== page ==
• Differentiation of pathogenic strains, through detection of the plasmid genes pathogenicity preferably ail chromosomal gene, by the ease with which crop is lost in 70 Kb plasmid.
  • Determination of the most common serotypes (O 3, O 5, O: 8, OR 9, O: 5, 27) of interest in epidemiological studies to determine the distribution of serotypes. May miss the O antigen during cultivation, in which case the strain is "not typable".

Tests in IVAMI:

  • Culture isolation, from human clinical specimens (feces, blood, ...), or samples from animals like meat or dairy products), and identification.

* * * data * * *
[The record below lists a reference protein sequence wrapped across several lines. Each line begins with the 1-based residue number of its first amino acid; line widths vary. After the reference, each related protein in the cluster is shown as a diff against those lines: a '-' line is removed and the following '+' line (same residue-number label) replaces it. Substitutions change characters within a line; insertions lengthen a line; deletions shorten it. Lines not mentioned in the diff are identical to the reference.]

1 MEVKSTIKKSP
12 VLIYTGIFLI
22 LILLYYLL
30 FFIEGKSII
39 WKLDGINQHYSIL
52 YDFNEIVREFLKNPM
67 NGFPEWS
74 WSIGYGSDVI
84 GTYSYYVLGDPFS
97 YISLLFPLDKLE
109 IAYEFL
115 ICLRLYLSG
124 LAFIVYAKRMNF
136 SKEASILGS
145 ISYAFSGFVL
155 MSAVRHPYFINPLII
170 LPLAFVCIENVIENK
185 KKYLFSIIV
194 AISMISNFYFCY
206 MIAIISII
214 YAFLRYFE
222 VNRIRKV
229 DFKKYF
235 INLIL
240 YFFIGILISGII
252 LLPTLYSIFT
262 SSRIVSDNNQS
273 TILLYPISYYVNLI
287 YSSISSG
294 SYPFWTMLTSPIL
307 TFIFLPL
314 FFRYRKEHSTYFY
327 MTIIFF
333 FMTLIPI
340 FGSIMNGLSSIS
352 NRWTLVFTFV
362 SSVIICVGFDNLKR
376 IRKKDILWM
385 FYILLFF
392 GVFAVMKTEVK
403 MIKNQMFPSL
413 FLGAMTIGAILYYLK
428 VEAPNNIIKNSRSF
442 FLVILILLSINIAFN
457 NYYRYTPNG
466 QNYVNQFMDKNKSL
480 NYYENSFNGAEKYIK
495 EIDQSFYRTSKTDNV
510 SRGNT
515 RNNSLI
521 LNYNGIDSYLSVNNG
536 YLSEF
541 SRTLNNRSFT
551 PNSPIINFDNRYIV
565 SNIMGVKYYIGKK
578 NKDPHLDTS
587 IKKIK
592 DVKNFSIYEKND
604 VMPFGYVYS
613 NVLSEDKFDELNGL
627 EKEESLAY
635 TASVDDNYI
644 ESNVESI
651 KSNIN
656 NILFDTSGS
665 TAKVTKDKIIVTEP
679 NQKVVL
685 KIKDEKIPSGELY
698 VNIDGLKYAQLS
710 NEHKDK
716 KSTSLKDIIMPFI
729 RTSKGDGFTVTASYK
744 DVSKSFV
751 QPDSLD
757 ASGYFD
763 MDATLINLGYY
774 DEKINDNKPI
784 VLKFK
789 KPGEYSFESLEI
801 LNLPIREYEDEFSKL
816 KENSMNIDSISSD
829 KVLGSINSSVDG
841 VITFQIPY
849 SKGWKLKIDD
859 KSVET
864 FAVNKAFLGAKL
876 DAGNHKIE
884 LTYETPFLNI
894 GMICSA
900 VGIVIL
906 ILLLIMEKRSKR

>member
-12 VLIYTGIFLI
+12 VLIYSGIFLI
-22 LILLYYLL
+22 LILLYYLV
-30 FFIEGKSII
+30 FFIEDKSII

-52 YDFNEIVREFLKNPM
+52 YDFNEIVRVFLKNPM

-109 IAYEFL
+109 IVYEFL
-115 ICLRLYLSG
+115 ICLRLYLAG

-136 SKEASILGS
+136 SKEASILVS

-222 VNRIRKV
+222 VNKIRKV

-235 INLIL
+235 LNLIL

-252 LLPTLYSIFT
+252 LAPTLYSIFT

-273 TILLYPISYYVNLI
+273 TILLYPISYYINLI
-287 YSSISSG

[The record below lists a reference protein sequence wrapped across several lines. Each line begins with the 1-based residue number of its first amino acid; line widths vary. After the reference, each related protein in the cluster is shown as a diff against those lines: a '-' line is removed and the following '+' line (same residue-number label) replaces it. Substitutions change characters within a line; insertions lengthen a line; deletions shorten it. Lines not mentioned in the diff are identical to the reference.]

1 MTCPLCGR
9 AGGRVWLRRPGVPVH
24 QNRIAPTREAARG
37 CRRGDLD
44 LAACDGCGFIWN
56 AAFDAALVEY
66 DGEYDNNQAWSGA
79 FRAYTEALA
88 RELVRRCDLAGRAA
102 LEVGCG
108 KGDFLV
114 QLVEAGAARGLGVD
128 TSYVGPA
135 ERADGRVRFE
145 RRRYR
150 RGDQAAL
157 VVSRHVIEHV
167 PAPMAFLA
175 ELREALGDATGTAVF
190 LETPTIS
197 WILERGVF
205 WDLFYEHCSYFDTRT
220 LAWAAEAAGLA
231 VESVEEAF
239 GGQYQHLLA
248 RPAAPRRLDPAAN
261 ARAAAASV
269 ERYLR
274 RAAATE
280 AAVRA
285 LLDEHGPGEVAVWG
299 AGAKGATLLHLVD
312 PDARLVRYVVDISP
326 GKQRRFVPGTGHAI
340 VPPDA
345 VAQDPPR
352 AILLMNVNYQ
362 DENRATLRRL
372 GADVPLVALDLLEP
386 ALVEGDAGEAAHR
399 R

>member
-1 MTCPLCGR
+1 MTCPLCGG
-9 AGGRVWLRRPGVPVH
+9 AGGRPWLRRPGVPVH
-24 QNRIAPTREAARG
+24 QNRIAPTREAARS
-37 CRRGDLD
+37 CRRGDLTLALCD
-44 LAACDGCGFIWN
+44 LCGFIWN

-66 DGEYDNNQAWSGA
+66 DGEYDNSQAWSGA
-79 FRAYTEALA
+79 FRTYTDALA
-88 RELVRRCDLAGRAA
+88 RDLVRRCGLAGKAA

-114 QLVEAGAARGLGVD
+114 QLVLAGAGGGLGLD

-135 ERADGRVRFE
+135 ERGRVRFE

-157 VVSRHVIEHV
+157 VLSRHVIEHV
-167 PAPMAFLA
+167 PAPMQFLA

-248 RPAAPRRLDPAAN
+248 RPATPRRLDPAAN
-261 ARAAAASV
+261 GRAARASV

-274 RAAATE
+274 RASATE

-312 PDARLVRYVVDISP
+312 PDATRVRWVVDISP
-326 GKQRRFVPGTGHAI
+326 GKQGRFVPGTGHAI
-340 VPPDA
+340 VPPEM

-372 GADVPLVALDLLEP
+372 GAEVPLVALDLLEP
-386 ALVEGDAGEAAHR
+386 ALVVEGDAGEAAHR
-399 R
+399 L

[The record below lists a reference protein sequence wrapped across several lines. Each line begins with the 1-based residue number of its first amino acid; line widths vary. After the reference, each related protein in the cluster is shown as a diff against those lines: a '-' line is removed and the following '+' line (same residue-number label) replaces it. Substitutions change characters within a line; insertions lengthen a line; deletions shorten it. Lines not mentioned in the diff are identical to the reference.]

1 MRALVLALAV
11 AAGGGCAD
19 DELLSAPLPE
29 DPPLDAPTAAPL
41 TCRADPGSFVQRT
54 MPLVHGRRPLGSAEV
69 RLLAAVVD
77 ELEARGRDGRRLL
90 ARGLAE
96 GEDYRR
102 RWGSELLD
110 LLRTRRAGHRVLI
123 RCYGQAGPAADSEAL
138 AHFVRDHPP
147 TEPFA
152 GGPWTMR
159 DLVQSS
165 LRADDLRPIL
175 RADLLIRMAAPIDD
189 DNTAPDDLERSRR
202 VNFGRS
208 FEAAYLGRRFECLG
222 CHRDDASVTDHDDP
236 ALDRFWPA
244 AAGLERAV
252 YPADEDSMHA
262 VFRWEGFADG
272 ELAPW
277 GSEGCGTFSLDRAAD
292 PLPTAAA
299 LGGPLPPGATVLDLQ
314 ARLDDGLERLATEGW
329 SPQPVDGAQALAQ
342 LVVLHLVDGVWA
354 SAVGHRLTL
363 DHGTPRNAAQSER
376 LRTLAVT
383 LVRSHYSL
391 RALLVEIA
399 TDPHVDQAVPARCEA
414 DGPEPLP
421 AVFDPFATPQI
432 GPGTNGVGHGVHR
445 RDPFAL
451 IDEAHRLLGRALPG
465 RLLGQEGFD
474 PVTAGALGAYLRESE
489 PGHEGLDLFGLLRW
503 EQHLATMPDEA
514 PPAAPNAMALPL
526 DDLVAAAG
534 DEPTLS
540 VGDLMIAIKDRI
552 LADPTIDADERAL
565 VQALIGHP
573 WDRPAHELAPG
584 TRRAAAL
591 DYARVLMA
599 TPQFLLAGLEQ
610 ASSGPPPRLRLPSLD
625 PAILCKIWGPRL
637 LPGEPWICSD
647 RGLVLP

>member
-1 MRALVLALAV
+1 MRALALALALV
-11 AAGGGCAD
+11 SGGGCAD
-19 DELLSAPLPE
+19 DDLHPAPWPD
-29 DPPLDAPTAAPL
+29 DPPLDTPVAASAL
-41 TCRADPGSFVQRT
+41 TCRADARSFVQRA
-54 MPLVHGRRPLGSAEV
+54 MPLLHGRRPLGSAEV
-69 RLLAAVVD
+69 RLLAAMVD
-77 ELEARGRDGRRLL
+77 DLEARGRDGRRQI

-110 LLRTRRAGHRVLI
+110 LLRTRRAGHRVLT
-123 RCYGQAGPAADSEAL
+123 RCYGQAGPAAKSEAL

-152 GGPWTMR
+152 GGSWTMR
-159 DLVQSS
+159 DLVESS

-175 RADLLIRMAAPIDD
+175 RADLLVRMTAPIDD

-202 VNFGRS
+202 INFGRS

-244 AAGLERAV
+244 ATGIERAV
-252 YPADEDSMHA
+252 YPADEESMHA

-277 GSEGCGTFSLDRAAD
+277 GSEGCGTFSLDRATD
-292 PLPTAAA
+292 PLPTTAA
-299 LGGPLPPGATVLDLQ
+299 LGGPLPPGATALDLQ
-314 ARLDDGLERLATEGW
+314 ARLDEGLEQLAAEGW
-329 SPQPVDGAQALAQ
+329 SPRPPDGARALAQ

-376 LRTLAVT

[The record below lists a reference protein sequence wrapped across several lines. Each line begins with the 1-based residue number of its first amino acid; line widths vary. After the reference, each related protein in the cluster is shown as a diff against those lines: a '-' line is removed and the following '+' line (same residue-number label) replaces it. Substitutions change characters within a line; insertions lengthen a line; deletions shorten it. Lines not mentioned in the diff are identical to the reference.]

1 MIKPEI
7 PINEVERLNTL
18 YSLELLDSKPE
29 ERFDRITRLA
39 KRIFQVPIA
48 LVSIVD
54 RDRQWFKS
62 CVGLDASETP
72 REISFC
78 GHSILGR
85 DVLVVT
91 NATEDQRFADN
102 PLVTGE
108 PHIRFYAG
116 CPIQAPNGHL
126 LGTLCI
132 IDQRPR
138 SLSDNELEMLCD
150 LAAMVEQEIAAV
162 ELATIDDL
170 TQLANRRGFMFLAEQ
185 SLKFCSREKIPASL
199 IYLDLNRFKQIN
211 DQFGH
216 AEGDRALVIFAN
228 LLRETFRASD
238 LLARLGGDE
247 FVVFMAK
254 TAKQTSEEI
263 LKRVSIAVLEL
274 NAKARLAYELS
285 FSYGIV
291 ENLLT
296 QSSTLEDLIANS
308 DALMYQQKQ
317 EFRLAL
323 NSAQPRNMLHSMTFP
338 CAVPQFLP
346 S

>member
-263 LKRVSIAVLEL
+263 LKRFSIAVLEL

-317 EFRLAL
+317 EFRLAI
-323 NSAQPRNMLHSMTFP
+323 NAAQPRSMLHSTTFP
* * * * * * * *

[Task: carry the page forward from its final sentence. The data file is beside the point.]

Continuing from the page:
• Differentiation of pathogenic strains, for nonpathogenic, by detecting the ail gene (chromosome) or inv gene (plasmid), by PCR.
  • Detection of the most common serotypes (O 3, O 5, O: 8, OR 9, O: 5, 27), by PCR amplification (Polymerase Chain Reaction) of the genes encoding the antigens O.

Sample type:

  • Isolates cultured, to know if it is pathogenic or nonpathogenic strains.
  • Clinical samples for isolation of Yersinia enterocolitica. (feces, blood, ...).
  • Samples from animals, such as meat or dairy products, for culture isolation of Yersinia enterocolitica.

Preservation and shipment of sample:

· Refrigerated (preferred) for less than 2 days.
· Congelada: over 2 days.

Delivery term:

· 48 to 72 hours maximum.

Cost of the test:

· Consult